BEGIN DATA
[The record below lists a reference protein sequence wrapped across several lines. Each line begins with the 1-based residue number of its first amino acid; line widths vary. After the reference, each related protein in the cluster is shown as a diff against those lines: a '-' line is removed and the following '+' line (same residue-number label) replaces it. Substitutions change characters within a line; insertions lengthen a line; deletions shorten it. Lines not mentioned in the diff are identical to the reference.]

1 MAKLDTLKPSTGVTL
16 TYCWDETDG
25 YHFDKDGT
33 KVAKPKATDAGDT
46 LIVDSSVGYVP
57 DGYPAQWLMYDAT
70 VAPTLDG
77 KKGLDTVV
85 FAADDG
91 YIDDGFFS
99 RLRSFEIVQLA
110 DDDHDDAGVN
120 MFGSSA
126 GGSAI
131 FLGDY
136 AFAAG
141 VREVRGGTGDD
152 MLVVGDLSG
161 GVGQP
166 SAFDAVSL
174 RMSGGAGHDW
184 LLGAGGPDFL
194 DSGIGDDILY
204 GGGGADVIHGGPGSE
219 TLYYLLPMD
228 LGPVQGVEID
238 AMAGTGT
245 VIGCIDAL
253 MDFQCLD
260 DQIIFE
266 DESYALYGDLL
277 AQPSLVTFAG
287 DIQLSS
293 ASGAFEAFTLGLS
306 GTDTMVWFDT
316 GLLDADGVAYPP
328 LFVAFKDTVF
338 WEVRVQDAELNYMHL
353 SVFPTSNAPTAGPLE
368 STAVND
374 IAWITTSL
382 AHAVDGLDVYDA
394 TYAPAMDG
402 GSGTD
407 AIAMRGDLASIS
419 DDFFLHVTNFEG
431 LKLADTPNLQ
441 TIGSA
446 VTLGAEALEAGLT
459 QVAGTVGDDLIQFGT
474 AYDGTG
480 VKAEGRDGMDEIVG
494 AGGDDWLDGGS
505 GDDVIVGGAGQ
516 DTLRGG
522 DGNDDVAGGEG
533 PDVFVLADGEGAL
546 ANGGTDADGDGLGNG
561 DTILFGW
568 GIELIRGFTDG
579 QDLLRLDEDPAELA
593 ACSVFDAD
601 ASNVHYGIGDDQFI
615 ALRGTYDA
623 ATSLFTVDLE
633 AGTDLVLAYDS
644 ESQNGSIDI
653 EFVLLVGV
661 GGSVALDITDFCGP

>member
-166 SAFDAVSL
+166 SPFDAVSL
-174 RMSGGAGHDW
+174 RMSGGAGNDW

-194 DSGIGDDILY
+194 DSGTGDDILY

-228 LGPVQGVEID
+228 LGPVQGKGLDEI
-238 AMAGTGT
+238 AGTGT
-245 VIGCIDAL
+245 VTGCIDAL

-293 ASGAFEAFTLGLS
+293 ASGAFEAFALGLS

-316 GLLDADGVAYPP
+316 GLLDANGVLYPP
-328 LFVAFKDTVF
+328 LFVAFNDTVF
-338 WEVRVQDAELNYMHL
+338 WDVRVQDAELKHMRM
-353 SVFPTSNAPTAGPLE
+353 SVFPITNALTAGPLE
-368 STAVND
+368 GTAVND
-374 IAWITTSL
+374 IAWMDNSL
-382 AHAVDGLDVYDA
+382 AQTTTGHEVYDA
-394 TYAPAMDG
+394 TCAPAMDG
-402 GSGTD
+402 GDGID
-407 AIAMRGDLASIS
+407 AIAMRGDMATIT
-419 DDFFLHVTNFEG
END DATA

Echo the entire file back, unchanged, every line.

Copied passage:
[The record below lists a reference protein sequence wrapped across several lines. Each line begins with the 1-based residue number of its first amino acid; line widths vary. After the reference, each related protein in the cluster is shown as a diff against those lines: a '-' line is removed and the following '+' line (same residue-number label) replaces it. Substitutions change characters within a line; insertions lengthen a line; deletions shorten it. Lines not mentioned in the diff are identical to the reference.]

1 MAKLDTLKPSTGVTL
16 TYCWDETDG
25 YHFDKDGT
33 KVAKPKATDAGDT
46 LIVDSSVGYVP
57 DGYPAQWLMYDAT
70 VAPTLDG
77 KKGLDTVV
85 FAADDG
91 YIDDGFFS
99 RLRSFEIVQLA
110 DDDHDDAGVN
120 MFGSSA
126 GGSAI
131 FLGDY
136 AFAAG
141 VREVRGGTGDD
152 MLVVGDLSG
161 GVGQP
166 SAFDAVSL
174 RMSGGAGHDW
184 LLGAGGPDFL
194 DSGIGDDILY
204 GGGGADVIHGGPGSE
219 TLYYLLPMD
228 LGPVQGVEID
238 AMAGTGT
245 VIGCIDAL
253 MDFQCLD
260 DQIIFE
266 DESYALYGDLL
277 AQPSLVTFAG
287 DIQLSS
293 ASGAFEAFTLGLS
306 GTDTMVWFDT
316 GLLDADGVAYPP
328 LFVAFKDTVF
338 WEVRVQDAELNYMHL
353 SVFPTSNAPTAGPLE
368 STAVND
374 IAWITTSL
382 AHAVDGLDVYDA
394 TYAPAMDG
402 GSGTD
407 AIAMRGDLASIS
419 DDFFLHVTNFEG
431 LKLADTPNLQ
441 TIGSA
446 VTLGAEALEAGLT
459 QVAGTVGDDLIQFGT
474 AYDGTG
480 VKAEGRDGMDEIVG
494 AGGDDWLDGGS
505 GDDVIVGGAGQ
516 DTLRGG
522 DGNDDVAGGEG
533 PDVFVLADGEGAL
546 ANGGTDADGDGLGNG
561 DTILFGW
568 GIELIRGFTDG
579 QDLLRLDEDPAELA
593 ACSVFDAD
601 ASNVHYGIGDDQFI
615 ALRGTYDA
623 ATSLFTVDLE
633 AGTDLVLAYDS
644 ESQNGSIDI
653 EFVLLVGV
661 GGSVALDITDFCGP

>member
-166 SAFDAVSL
+166 SPFDAVSL
-174 RMSGGAGHDW
+174 RMSGGAGNDW

-194 DSGIGDDILY
+194 DSGTGDDILY

-228 LGPVQGVEID
+228 LGPVQGKGLDEI
-238 AMAGTGT
+238 AGTGT
-245 VIGCIDAL
+245 VTGCIDAL

-293 ASGAFEAFTLGLS
+293 ASGAFEAFALGLS

-316 GLLDADGVAYPP
+316 GLLDANGVLYPP
-328 LFVAFKDTVF
+328 LFVAFNDTVF
-338 WEVRVQDAELNYMHL
+338 WDVRVQDAELKHMRM
-353 SVFPTSNAPTAGPLE
+353 SVFPITNALTAGPLE
-368 STAVND
+368 GTAVND
-374 IAWITTSL
+374 IAWMDNSL
-382 AHAVDGLDVYDA
+382 AQTTTGHEVYDA
-394 TYAPAMDG
+394 TCAPAMDG
-402 GSGTD
+402 GDGID
-407 AIAMRGDLASIS
+407 AIAMRGDMATIT
-419 DDFFLHVTNFEG